[0008] The process of the invention results in oxidation of primary alcohols initially to the corresponding aldehydes, and eventually to the corresponding carboxylic acids. In general, the second oxidation step, from aldehyde to carboxylic acid, proceeds at a faster rate than the first step, i.e. the oxidation from alcohol to aldehyde. Under usual experimental conditions, the maximum fraction of aldehyde functions present will be below about 10 (based on the number of primary hydroxyls available for oxidation). The present process is especially favorable for the selective oxidation of primary hydroxyl groups in alcohols having a secondary alcohol function in addition to the primary alcohol, such as 1,6-octanediol, 1,9-octadecanediol, sugar alcohols, glycosides, and in particular carbohydrates having primary alcohol functions, especially polysaccharides having chain lengths of at least 5 anhydroglycose units, such as glucans (starch, cellulose), furanofructans, galactans, (galacto)mannans, and the like. A particular group of compounds suitable for oxidation with the present process are hydroxyalkylated, especially hydroxyethylated carbohydrates such as hydroxyethyl starch or hydroxyethyl inulin. These derivatives result in an alternative way for producing formylmethyl and carboxyrmethyl carbohydrates.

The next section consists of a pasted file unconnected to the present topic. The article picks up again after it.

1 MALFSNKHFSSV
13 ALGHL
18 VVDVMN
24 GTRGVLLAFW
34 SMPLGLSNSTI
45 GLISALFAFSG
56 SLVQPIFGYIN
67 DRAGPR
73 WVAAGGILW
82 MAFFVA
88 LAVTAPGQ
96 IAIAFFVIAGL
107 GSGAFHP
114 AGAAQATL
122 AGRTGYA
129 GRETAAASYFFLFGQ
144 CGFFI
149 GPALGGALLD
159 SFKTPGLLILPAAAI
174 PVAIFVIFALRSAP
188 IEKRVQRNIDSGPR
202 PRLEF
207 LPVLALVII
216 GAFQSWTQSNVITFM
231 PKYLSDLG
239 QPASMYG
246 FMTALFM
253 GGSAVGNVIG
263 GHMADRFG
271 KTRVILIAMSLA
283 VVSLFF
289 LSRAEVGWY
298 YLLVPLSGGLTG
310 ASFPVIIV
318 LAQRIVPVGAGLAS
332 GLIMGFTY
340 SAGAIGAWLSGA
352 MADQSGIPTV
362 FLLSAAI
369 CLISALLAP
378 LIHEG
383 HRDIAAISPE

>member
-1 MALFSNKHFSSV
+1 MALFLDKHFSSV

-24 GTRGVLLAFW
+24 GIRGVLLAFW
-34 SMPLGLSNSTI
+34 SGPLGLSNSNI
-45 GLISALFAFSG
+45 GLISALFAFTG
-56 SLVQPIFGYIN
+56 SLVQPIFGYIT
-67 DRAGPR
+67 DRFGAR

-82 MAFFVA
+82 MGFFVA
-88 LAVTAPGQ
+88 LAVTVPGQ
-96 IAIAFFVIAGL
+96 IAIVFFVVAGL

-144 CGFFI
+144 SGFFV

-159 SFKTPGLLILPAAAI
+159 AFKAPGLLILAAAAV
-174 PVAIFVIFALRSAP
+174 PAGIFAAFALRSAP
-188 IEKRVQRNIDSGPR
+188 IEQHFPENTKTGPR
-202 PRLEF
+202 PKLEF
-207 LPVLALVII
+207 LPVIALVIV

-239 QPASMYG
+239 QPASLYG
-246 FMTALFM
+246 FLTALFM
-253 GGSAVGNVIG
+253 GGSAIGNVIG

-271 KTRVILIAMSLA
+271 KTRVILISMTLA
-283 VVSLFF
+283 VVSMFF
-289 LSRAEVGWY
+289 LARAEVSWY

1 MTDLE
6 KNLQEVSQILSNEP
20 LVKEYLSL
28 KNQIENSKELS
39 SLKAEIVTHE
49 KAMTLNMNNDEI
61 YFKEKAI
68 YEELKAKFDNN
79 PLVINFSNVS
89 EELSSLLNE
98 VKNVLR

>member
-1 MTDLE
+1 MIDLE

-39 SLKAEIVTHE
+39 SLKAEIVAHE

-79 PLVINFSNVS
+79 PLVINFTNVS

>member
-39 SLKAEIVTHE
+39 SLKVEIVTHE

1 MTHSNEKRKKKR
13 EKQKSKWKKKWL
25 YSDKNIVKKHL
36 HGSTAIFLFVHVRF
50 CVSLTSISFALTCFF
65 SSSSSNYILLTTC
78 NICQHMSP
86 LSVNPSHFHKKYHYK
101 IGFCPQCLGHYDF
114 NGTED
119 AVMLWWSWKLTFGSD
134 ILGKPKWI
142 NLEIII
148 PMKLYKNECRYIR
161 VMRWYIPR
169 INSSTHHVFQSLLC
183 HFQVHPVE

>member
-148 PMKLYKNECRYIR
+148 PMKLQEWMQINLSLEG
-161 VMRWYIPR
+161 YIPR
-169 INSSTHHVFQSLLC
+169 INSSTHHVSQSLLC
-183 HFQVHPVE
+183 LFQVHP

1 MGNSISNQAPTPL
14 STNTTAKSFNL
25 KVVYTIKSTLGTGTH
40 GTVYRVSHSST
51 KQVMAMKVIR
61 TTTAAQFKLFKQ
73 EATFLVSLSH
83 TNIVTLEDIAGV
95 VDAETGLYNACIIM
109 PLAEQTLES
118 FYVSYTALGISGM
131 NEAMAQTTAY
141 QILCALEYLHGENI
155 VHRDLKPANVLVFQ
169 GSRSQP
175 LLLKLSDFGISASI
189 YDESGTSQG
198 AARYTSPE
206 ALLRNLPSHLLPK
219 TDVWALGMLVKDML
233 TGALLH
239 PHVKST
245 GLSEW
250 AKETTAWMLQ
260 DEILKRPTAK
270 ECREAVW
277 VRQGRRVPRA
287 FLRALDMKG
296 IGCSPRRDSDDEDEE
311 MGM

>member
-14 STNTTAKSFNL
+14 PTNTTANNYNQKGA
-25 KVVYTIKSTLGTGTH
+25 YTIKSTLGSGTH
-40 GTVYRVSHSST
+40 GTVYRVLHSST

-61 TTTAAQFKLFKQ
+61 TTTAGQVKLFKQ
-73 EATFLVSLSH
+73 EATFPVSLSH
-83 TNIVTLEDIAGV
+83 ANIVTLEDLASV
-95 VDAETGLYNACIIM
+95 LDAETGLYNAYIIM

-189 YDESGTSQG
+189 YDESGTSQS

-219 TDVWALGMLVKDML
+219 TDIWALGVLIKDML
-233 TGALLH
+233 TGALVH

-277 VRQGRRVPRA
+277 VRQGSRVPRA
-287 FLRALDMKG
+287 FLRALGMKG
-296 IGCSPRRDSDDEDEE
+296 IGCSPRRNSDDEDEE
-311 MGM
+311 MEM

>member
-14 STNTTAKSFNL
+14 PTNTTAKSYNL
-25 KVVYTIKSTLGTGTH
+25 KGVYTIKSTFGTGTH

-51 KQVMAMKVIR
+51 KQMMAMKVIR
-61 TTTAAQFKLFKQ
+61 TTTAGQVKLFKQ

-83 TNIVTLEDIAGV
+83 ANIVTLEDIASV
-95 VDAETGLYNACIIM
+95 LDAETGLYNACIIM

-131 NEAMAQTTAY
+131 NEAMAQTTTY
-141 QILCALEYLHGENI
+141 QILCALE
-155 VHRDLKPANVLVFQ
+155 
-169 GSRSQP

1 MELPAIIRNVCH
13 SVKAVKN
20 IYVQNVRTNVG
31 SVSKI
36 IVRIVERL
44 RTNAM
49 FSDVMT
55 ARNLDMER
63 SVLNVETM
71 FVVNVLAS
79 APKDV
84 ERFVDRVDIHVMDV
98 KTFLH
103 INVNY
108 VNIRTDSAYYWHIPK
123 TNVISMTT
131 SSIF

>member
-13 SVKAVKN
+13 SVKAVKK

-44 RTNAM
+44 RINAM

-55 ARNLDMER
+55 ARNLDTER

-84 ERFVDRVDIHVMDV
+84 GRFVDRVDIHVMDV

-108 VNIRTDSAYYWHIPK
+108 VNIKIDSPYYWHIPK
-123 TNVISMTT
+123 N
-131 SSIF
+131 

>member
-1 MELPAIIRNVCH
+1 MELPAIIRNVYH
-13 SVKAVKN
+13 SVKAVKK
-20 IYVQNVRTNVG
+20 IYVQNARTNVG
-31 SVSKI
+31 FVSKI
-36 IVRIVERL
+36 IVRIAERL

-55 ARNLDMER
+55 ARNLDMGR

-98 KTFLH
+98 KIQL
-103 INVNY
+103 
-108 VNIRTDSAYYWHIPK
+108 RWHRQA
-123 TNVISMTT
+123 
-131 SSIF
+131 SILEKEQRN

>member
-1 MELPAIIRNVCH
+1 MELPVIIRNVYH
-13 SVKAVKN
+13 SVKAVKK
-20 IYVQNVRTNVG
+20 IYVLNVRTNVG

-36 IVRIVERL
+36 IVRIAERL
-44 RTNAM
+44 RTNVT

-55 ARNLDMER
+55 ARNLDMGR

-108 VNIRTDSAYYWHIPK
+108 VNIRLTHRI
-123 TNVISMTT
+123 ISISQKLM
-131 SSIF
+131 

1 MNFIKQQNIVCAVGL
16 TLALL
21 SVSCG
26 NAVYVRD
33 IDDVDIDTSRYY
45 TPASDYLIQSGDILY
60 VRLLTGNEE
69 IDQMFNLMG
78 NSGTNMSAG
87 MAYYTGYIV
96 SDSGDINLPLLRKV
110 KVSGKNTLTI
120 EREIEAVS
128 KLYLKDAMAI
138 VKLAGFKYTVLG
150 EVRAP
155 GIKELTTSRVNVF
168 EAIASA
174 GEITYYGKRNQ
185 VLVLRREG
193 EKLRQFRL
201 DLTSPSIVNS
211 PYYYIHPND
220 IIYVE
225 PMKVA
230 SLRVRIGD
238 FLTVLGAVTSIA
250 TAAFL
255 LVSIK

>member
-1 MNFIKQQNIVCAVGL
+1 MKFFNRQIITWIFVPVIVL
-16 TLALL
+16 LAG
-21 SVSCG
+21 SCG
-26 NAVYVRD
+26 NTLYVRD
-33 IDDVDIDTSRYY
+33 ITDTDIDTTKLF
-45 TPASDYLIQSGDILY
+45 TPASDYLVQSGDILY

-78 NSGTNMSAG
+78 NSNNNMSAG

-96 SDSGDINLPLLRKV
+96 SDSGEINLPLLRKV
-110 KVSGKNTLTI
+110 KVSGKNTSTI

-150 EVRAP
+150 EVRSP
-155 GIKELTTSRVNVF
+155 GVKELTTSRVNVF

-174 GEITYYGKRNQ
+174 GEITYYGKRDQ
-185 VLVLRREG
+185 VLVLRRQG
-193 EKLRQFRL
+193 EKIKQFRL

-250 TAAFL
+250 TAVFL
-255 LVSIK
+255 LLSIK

[0009] The oxidation of carbohydrates containing primary hydroxyl groups results in the corresponding carbohydrates containing aldehydes and/or carboxylic acids with intact ring systems. Examples include α-1,4-glucan-6-aldehydes, β-2,1-fructan-6-aldehydes and β-2,6-fructan-1-aldehydes, with the corresponding carboxylic acids. Where these products still contain the aldehydes, they are useful intermediates for functional carbohydrates wherein the aldehyde groups are further reacted with e.g. amine compounds and the like. They are also useful intermediates for crosslinked carbohydrates, in which the aldehyde groups are further reacted with e.g. diamine reagents.

EXAMPLES

Example 1.